Foster breakthrough thinking to guide and energize improvement

Dennis Sparks

For many years I’ve been interested in breakthroughs that enable major advances In how principals and teachers think about and do their work. Breakthrough moments are ones in which we see the world or a part of it in fresh and dramatically new ways.

School leaders who practice breakthrough thinking and promote it in others provide school communities with a source of direction and energy  that continuously improves teaching and learning and strengthens relationships.

A “Leadership Freak” blog post recommends seeking out breakthroughs rather than waiting for them to find us.

“Breakthroughs happen,” Dan Rockwell writes, “when:

Frustration outweighs satisfaction.

Someone believes in you more than you believe in yourself.

Fresh eyes observe stale attitudes.

Someone courageously names the elephant in the room.

New faces cross your path.”

I found that I am most likely to have breakthroughs when I:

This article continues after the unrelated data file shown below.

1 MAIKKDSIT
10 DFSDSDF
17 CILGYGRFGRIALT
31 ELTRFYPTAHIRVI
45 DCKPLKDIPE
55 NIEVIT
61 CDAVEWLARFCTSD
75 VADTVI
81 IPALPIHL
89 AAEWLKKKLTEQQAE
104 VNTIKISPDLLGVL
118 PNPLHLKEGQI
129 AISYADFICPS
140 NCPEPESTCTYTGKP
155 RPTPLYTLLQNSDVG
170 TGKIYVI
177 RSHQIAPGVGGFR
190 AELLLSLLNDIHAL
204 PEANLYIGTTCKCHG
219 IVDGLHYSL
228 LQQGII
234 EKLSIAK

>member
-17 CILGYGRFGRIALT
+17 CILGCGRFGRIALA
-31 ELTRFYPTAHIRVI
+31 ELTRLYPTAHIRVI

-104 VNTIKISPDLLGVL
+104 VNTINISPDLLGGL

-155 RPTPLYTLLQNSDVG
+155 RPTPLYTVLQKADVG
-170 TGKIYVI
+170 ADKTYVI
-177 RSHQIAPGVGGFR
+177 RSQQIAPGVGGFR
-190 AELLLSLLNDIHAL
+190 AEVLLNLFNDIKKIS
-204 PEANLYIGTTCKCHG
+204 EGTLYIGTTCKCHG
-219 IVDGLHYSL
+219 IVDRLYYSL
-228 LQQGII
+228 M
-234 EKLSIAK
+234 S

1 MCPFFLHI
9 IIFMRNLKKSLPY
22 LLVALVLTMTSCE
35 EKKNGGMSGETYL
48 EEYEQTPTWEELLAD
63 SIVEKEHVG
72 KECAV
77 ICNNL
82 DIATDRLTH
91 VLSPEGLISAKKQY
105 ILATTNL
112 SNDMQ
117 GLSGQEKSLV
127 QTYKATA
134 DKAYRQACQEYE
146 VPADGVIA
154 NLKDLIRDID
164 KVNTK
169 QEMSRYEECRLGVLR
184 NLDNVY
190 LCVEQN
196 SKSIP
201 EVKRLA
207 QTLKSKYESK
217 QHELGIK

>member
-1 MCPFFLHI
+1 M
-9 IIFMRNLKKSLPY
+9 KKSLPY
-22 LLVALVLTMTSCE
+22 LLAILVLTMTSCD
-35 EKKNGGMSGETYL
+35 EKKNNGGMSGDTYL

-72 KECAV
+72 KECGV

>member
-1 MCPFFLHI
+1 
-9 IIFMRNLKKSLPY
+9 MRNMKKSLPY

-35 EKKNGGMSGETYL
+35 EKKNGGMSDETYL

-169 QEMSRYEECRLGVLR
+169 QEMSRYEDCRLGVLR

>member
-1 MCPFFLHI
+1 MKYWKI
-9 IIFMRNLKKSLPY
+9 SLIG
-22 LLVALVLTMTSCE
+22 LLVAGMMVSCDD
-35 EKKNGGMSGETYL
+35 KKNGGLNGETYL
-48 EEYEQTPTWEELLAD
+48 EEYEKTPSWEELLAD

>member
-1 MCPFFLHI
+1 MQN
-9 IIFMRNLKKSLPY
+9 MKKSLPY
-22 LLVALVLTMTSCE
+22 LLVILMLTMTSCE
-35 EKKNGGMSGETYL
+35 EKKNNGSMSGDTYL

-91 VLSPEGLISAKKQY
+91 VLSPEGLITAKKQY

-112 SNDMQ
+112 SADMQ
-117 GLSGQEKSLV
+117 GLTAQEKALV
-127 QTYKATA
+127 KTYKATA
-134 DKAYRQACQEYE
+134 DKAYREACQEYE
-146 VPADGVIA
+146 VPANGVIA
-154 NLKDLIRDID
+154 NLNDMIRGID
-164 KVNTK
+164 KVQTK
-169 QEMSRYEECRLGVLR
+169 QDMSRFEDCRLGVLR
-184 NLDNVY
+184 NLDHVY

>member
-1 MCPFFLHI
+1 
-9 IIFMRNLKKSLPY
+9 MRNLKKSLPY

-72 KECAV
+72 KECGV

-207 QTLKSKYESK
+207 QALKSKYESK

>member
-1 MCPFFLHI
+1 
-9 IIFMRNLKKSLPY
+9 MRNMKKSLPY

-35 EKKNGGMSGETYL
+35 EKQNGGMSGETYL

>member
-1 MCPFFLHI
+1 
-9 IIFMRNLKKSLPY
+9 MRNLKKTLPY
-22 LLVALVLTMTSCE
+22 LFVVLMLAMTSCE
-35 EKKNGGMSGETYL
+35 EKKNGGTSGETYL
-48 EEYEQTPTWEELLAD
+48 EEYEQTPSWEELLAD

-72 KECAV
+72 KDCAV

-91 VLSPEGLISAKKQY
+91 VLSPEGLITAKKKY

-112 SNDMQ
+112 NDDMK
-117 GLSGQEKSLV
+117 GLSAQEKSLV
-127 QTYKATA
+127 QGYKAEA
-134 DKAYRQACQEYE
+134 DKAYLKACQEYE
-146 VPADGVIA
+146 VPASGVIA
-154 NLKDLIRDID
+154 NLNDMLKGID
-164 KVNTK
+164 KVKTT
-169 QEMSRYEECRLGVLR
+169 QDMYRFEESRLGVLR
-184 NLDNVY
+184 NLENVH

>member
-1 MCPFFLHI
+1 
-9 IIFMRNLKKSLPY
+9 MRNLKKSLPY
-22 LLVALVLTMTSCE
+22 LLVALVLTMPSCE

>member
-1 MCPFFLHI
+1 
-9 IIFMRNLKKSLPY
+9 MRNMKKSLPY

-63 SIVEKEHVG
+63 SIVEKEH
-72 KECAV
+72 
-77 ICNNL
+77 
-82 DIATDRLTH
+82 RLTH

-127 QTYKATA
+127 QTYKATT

1. Face a challenge or solve a problem that cannot be solved unless I think and act in new ways.
  2. Engage in sustained conversations with people who hold views different from my own. Usually that requires digging deeper into our assumptions.
  3. Read articles and books from a wide variety of fields, keeping an open mind about the implications of their ideas for school leadership. (I am currently reading Nate Silver’s book,The Signal and the Noise, about the science and art of prediction and forecasting. So far, though, no breakthroughs.)

Please comment: How do you encourage breakthrough thinking in yourself and in others?

2 Responses to “Foster breakthrough thinking to guide and energize improvement”


  1. 1 Cathy Albro January 10, 2013 at 11:34 am

    I have consciously evaluated my thinking lately in regards to the fixed and growth mindset research. I find that when I force myself into what I would call an enhanced growth mindset (something that I would not typically think of doing), those are the times most likely to foster breakthrough thinking.

    • 2 Dennis Sparks January 10, 2013 at 11:44 am

      Thanks for that suggestion, Cathy. Perhaps the whole world can be divided into two groups – those who think our potential is fixed at birth or at least in our earliest years and those who believe that through effort and persistence we can learn and grow. It would be wonderful to have schools staffed by educators in the latter group. Fortunately, for those educators who don’t currently have a growth mindset, we believe that it can be cultivated.


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